Is the double fabric for reinforcement against wear? You may be happier with adding an outer layer of some nylon fabric, from Cordura to a lighter one. The ankle area is not a fabric wear concern for me, but I am not hiking (or skiing/snowshoeing) in the same conditions as you are. For my purposes, I would want to reinforce the anterior (front)knee and the seat. Most solid, wind and water-resistant nylon materials would help with wear and repel wet should I find the need to sit or kneel (intentional or otherwise). Another fabric is unlikely to stretch the same way a softshell does, so account for some ease as you match up those items. I am ABLE to sew, but often find that it is cheaper and more practical to but ready-made on-sale, perhaps modifying as you indicate. Separating zippers are quite expensive, so you if you still intend to insert a full-length separating zipper in each outer leg, you might look for a used pants in a thrift shop planning to "harvest" those zippers. It is unlikely that you would find waterproof ones from this source, so plan on adding a strip of material with its own side closures to keep wind, snow, and rain out of the zippers. It sounds to me like more work that I want to do. I'd go with water a and wind proof light shell pants. HYOH, etc., of course. Good Luck!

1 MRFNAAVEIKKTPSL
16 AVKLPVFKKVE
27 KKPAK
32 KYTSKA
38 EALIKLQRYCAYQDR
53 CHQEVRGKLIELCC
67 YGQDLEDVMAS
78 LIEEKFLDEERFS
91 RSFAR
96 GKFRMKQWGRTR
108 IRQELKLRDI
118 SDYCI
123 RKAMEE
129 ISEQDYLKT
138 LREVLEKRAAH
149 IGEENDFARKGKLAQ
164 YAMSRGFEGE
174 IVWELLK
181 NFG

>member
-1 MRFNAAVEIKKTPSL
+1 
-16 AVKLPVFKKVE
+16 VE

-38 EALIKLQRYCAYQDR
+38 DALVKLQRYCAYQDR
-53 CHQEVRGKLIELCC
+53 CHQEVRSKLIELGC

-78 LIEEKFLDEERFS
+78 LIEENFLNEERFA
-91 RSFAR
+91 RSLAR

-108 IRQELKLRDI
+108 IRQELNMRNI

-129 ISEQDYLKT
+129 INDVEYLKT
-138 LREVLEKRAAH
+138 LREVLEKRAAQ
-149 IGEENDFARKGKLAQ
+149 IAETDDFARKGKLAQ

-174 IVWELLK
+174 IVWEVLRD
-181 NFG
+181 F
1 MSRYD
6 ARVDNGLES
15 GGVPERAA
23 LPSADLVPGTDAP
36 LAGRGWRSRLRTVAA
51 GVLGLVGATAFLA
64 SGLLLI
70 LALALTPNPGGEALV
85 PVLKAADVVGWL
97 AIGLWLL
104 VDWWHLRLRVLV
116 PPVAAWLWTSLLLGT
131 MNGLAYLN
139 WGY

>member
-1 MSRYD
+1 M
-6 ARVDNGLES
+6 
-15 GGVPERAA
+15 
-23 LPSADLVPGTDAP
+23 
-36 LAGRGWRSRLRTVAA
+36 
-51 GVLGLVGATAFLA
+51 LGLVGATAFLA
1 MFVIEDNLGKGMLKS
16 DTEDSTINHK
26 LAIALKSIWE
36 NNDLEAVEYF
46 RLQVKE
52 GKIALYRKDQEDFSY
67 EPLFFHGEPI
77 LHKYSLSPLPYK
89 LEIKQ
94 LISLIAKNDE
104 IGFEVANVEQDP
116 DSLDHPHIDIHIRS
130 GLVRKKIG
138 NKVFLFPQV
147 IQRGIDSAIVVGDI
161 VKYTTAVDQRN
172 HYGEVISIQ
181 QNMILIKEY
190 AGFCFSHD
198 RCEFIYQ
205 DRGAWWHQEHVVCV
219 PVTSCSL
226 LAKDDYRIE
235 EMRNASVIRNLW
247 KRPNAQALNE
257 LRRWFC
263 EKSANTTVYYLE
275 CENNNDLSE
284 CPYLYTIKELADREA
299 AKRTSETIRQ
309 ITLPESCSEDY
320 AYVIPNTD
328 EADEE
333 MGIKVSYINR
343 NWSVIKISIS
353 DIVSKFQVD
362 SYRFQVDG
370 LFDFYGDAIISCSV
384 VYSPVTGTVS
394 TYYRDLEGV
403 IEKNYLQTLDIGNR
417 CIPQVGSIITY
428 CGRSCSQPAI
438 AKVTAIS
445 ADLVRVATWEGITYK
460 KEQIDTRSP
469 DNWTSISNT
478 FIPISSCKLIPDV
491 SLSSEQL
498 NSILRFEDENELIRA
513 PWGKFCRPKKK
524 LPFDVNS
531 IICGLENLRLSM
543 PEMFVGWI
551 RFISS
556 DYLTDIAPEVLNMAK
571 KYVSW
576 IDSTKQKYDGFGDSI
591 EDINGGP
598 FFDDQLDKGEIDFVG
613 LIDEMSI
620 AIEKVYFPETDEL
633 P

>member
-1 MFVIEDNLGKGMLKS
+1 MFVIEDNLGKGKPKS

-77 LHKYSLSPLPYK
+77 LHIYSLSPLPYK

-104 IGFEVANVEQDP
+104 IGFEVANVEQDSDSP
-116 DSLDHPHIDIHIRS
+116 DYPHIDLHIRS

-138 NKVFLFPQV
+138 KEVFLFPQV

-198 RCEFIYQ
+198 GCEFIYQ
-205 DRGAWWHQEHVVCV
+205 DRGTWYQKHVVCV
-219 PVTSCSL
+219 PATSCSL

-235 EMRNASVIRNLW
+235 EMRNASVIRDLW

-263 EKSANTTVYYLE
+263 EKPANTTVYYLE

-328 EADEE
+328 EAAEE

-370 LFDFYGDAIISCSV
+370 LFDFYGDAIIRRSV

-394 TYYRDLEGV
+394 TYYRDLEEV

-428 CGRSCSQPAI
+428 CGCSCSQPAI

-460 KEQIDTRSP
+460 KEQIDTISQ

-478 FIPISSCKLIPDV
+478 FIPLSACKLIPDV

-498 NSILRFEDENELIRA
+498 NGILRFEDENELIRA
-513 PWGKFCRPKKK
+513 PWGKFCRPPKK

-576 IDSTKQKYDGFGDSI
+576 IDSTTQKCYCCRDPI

Hi CamperMom, Thanks for your post. - Waterproof zippers can be bought from seattlefabrics.com you can glue them with silicone before sewing then spray silicone on the stitching. I don't want to use separating zippers. - Double fabric IS for reinforcement against wear but also for kneel and sit in wet conditions. In the knees anything waterproof and tough would do. The problem is the but because it will sweat.